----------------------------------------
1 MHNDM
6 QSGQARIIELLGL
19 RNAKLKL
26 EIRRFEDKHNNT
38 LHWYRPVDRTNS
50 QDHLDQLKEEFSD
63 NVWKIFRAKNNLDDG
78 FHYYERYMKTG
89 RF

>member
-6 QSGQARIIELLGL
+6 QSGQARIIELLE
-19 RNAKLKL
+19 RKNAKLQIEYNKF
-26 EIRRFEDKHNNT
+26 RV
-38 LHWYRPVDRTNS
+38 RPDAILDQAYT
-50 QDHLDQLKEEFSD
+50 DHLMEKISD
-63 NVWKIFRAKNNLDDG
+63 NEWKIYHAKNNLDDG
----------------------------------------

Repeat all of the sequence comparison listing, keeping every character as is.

1 MHNDM
6 QSGQARIIELLGL
19 RNAKLKL
26 EIRRFEDKHNNT
38 LHWYRPVDRTNS
50 QDHLDQLKEEFSD
63 NVWKIFRAKNNLDDG
78 FHYYERYMKTG
89 RF

>member
-6 QSGQARIIELLGL
+6 QSGQARIIELLE
-19 RNAKLKL
+19 RKNAKLQIEYNKF
-26 EIRRFEDKHNNT
+26 RV
-38 LHWYRPVDRTNS
+38 RPDAILDQAYT
-50 QDHLDQLKEEFSD
+50 DHLMEKISD
-63 NVWKIFRAKNNLDDG
+63 NEWKIYHAKNNLDDG